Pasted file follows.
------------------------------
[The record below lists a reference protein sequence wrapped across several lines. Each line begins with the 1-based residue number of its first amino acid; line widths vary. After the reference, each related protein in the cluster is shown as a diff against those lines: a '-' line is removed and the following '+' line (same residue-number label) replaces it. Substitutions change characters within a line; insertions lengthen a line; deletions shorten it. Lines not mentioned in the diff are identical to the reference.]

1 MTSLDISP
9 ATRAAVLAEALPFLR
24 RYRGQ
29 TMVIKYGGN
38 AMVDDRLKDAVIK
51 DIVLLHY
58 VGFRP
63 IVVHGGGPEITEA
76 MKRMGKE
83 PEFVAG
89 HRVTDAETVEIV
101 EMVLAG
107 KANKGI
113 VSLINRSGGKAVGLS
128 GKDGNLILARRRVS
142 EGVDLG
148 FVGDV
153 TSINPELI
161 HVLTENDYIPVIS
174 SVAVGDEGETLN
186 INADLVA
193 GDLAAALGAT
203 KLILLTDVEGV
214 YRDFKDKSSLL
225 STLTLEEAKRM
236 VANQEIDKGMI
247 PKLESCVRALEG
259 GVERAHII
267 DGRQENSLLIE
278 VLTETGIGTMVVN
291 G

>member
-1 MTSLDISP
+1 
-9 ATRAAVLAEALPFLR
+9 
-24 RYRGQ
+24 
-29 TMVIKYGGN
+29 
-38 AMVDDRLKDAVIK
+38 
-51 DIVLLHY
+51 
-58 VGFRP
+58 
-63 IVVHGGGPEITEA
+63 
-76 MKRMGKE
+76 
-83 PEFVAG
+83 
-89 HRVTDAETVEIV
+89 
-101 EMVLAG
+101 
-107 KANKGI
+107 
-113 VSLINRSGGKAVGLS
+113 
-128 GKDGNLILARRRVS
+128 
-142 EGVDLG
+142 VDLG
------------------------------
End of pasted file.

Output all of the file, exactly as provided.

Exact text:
[The record below lists a reference protein sequence wrapped across several lines. Each line begins with the 1-based residue number of its first amino acid; line widths vary. After the reference, each related protein in the cluster is shown as a diff against those lines: a '-' line is removed and the following '+' line (same residue-number label) replaces it. Substitutions change characters within a line; insertions lengthen a line; deletions shorten it. Lines not mentioned in the diff are identical to the reference.]

1 MTSLDISP
9 ATRAAVLAEALPFLR
24 RYRGQ
29 TMVIKYGGN
38 AMVDDRLKDAVIK
51 DIVLLHY
58 VGFRP
63 IVVHGGGPEITEA
76 MKRMGKE
83 PEFVAG
89 HRVTDAETVEIV
101 EMVLAG
107 KANKGI
113 VSLINRSGGKAVGLS
128 GKDGNLILARRRVS
142 EGVDLG
148 FVGDV
153 TSINPELI
161 HVLTENDYIPVIS
174 SVAVGDEGETLN
186 INADLVA
193 GDLAAALGAT
203 KLILLTDVEGV
214 YRDFKDKSSLL
225 STLTLEEAKRM
236 VANQEIDKGMI
247 PKLESCVRALEG
259 GVERAHII
267 DGRQENSLLIE
278 VLTETGIGTMVVN
291 G

>member
-1 MTSLDISP
+1 
-9 ATRAAVLAEALPFLR
+9 
-24 RYRGQ
+24 
-29 TMVIKYGGN
+29 
-38 AMVDDRLKDAVIK
+38 
-51 DIVLLHY
+51 
-58 VGFRP
+58 
-63 IVVHGGGPEITEA
+63 
-76 MKRMGKE
+76 
-83 PEFVAG
+83 
-89 HRVTDAETVEIV
+89 
-101 EMVLAG
+101 
-107 KANKGI
+107 
-113 VSLINRSGGKAVGLS
+113 
-128 GKDGNLILARRRVS
+128 
-142 EGVDLG
+142 VDLG